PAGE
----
Assembly and positioning of microtubule asters in microfabricated chambers

Timothy E. Holy, Marileen Dogterom, Bernard Yurke, Stanislas Leibler

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164 Scopus citations


Intracellular organization depends on a variety of molecular assembly processes; while some of these have been studied in simplified cell-free systems, others depend on the confined geometry of cells and cannot be reconstructed using bulk techniques. To study the latter processes in vitro, we fabricated microscopic chambers that simulate the closed environment of cells. We used these chambers to study the positioning of microtubule asters. Microtubule assembly alone, without the action of molecular motors, is sufficient to position asters. Asters with short microtubules move toward the position expected from symmetry; however, once the microtubules become long enough to buckle, symmetry is broken. Calculations and experiments show that the bending-energy landscape has multiple minima. Microtubule dynamic instability modifies the landscape over time and allows asters to explore otherwise inaccessible configurations.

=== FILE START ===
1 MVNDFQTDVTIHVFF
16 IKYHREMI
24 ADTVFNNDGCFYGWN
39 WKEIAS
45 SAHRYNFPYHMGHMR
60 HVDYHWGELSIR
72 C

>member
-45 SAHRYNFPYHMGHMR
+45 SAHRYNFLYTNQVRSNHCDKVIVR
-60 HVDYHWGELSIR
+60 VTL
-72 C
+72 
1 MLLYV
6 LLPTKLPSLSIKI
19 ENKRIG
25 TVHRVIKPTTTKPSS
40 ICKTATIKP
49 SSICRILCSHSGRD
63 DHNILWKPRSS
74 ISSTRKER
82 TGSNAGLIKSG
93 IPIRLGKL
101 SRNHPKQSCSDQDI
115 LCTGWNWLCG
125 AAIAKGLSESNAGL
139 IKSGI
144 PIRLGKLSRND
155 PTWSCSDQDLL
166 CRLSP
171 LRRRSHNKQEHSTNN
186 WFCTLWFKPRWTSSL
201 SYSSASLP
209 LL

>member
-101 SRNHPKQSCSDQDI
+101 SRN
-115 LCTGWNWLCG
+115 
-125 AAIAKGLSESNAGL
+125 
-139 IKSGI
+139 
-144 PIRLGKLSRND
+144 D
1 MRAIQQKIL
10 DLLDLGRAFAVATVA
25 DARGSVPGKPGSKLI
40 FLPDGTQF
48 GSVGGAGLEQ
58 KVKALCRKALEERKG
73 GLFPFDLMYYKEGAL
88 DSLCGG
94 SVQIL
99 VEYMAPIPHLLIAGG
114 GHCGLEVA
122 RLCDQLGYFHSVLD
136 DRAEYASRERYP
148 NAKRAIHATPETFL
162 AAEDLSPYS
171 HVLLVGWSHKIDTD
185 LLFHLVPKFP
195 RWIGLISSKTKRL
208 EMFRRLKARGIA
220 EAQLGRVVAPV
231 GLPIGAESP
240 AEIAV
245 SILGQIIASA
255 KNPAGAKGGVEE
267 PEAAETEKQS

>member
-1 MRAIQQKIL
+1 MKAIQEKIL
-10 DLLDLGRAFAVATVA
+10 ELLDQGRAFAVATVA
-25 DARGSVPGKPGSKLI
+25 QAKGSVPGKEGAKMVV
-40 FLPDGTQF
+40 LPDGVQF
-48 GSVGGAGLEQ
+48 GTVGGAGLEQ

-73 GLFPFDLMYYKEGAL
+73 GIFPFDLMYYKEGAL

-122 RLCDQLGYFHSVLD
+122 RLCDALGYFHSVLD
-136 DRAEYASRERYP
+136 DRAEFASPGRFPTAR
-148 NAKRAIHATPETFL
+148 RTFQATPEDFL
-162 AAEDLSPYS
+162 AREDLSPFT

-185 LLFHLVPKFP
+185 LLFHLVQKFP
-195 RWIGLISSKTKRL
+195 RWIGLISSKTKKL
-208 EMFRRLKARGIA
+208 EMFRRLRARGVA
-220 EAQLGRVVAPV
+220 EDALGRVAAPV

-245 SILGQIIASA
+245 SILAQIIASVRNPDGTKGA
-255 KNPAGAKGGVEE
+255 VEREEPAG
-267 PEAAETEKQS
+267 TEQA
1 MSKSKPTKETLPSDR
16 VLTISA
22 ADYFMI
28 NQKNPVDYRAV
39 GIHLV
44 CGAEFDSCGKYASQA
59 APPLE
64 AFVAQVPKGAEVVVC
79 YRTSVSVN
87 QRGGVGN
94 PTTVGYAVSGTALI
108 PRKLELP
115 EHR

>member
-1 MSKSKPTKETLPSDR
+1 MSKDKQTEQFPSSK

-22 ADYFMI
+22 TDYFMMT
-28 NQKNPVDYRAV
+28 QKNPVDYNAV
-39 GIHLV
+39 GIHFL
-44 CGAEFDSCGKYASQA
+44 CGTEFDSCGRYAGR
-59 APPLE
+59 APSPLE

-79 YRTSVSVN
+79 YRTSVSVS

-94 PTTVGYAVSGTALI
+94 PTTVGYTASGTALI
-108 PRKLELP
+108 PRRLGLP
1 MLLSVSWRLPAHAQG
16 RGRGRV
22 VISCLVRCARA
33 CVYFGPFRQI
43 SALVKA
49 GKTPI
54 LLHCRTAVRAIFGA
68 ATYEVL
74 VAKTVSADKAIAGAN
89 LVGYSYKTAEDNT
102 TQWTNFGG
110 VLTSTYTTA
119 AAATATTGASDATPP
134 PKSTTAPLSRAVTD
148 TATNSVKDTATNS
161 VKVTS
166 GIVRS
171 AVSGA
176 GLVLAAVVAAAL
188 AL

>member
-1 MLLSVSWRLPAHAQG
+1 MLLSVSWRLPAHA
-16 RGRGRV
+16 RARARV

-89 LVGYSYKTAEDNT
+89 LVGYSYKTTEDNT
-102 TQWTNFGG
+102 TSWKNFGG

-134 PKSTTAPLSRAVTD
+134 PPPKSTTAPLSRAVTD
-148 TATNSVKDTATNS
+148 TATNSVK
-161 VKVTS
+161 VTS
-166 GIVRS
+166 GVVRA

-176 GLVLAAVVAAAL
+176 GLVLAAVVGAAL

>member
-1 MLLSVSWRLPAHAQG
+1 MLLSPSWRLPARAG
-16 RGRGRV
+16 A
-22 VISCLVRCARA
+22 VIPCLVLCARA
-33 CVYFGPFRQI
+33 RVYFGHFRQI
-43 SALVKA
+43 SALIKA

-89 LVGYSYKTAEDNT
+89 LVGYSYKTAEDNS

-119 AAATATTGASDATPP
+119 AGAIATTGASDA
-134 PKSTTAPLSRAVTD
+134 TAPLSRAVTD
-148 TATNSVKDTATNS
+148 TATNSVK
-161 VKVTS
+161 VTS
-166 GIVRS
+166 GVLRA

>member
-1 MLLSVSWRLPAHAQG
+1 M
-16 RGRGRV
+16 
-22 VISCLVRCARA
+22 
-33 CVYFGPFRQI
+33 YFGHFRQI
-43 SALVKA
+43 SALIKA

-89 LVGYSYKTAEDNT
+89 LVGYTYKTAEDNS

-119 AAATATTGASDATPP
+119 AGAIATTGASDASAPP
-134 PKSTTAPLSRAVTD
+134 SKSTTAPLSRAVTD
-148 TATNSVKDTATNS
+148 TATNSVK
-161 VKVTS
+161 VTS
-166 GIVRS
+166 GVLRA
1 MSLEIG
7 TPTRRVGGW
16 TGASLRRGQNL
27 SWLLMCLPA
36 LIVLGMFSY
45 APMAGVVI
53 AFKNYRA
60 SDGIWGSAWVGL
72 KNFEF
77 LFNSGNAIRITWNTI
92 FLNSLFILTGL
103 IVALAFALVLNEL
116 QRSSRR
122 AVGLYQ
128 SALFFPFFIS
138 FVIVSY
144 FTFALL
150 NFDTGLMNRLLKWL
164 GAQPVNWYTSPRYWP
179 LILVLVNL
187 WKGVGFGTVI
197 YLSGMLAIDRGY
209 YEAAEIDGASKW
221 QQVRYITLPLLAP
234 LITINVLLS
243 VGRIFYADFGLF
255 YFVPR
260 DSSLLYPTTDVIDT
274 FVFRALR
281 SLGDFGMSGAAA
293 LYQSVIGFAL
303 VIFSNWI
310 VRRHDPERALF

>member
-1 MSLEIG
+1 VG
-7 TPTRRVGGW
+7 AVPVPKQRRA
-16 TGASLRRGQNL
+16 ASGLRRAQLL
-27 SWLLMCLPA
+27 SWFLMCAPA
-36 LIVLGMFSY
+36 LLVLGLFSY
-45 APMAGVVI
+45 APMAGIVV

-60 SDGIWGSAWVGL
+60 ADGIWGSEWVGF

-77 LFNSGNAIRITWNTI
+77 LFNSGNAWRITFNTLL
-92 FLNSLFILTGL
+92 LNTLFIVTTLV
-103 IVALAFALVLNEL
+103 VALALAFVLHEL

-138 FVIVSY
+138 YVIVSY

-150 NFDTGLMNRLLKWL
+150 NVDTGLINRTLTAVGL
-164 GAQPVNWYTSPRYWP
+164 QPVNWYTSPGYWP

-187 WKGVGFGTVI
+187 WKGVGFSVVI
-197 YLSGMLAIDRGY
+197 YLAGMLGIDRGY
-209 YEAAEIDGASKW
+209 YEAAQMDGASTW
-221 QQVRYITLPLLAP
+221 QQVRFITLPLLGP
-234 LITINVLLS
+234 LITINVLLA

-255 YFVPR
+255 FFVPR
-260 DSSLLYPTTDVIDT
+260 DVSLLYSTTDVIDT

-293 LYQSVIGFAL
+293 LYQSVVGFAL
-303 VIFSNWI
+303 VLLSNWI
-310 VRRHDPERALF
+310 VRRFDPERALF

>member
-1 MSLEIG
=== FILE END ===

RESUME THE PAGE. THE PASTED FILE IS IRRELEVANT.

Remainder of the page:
Original languageEnglish
Pages (from-to)6228-6231
Number of pages4
JournalProceedings of the National Academy of Sciences of the United States of America
Issue number12
StatePublished - Jun 10 1997


  • Centering
  • Centrosome
  • Microtubule-organizing center
  • Polymerization force


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